Welcome to that time of year again when the temperature heats up and the bugs come out to play. For as long as I can remember, mosquitoes have flocked my way, leaving no outdoor summer activity (especially in the evenings) bug bite free. Being a picker by nature, I’m often unable to leave those itchy little bumps alone. I like to partake in any measure to prevent those pesky little buggers ::insert English accent:: from nipping me in the first place. Along with bug spray (I prefer the light feel of OFF! FamilyCare Insect Repellent I (Smooth & Dry)) and decorative, nicely scented citronella candles (such as this urban, yet cute TIKI brand bucket candle or this tasteful OFF! bucket candle), I have always loved the ambiance of a calming flame. These visually appealing mosquito repellents supplement as both a light feature and a bug preventative (when paired with this citronella oil). The glow of a fire adds the feel of soothing relaxation to both side and coffee tables in seating areas and around your property.
After years of replacing the tiki torch cans due to rusting and the fact that they simply aren’t built to last, my mom and I found the idea of recycling old bottles into such. Not only is this a “green” alternative, I believe glass bottles are much more attractive than the latter. My preferences on how to make DIY – Bottle Tiki Torches are as follows.
1. Pick a glass bottle with a narrow neck.
- Soak in water. Once label becomes saturated, scrape off. Run through dishwasher (when necessary). If any residue remains, use Goo Gone Original Cleaner with a paper towel.
- I like to use wine, beer, or liquor bottles. You can even get creative with different colors, sizes, and shapes. B and I chose the blue bottles from Bud Light Platinum to give a pop of color to our otherwise neutral backyard.
2. Gather supplies.
- Clean bottles.
- Ceramic wick holders – My favorite are these, which come in a pack of 10 and include a wick. I ordered these last April (2015) and they are still going strong!
- Fiberglass wicks – The above ceramic wick holders come with enough wick for approximately one year, according to how often you plan to use them and how adamant you are about taking care of them (i.e. not leaving them out through the winter, making sure they have appropriate cover for rain, etc.).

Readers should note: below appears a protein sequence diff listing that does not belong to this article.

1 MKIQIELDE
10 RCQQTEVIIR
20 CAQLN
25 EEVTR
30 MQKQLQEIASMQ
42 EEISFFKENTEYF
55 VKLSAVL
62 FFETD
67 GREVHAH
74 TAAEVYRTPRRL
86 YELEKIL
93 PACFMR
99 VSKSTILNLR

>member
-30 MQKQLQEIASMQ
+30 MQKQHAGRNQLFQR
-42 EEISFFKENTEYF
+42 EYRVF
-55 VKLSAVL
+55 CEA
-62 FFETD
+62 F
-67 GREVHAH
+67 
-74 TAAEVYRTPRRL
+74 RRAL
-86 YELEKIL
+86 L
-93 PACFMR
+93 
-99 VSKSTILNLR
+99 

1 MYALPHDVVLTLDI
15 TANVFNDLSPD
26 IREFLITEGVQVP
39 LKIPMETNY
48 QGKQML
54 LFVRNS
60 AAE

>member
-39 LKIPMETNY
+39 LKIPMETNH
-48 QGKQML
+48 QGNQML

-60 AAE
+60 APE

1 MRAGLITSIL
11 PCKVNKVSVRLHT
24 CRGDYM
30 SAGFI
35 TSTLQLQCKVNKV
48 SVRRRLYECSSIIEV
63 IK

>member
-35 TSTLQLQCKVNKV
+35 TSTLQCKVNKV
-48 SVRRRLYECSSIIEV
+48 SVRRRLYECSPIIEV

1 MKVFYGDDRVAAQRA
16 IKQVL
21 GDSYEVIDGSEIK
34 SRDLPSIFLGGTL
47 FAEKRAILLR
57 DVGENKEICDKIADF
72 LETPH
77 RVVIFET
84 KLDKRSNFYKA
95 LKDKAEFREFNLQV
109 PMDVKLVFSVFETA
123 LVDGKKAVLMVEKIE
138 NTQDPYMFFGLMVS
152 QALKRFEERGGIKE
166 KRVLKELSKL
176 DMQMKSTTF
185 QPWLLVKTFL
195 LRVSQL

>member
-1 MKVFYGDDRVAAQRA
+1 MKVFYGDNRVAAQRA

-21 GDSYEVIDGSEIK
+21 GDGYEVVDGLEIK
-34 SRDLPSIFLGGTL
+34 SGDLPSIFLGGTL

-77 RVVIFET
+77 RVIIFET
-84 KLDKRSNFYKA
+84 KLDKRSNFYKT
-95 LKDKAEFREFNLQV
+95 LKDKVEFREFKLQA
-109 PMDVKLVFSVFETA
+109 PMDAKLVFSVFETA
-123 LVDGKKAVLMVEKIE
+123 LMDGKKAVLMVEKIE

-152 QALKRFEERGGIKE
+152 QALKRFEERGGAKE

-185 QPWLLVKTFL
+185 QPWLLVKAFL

- I ordered 15 feet of replacement wick this spring to replace the old, worn wicks from last year. The ceramic wick holders simply needed a nice scrub and were ready to go for round two.
- Tiki Citronella Torch Fuel – I like the light blue color of this brand (for when using clear bottles), as well as the pleasant scent.
- Cap “snuffer” – There are several options, but the most economical version I thought up was a clear shot glass.
3. Pour the tiki fuel into each bottle.
- Make sure to fill with enough fuel to cover and saturate a decent amount of the wick inside of the bottle.
- Using a plastic funnel helps to prevent spills.
4. Add a ceramic wick holder…obviously, with a wick in it.
5. Light that sucker up and enjoy a bug-free, fabulously-illuminated evening!
If a bottle has a special meaning (say your favorite wine or a unique souvenir from traveling), create a one of a kind tiki by preserving the label. Paint over the entire bottle with several layers of Mod Podge Acrylic Sealer (making sure to let it dry completely between coats). The Mod Podge will look milky at first (it reminds me of the consistency of the Elmer’s glue I used in elementary school), but will dry clear. I did this with the above bottle B picked up on a trip to North Carolina from Doc Porter’s Distillery.
A few last words of wisdom: make sure to always cover your torches with some form of topper after use. (A) No one wants to start a fire and (B) it keeps the rain out so your torches will be nice and dry, ready for the next use.